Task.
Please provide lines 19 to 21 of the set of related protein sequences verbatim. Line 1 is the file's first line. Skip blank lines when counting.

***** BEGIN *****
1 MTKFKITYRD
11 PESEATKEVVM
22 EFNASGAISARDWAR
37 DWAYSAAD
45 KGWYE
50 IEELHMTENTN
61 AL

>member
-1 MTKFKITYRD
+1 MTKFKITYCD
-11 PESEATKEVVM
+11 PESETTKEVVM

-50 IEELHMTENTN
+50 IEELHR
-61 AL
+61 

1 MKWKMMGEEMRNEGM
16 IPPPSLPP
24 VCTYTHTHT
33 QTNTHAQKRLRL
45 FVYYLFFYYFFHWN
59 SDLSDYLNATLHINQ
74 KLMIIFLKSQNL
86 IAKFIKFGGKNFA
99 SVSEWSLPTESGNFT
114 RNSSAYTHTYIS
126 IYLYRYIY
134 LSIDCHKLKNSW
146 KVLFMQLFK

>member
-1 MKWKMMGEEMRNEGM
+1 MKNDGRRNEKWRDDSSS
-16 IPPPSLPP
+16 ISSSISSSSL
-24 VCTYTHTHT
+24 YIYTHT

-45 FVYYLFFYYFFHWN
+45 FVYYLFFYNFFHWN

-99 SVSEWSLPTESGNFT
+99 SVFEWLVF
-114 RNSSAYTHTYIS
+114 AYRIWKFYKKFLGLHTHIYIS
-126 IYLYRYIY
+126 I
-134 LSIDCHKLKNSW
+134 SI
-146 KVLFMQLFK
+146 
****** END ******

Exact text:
24 VCTYTHTHT
33 QTNTHAQKRLRL
45 FVYYLFFYYFFHWN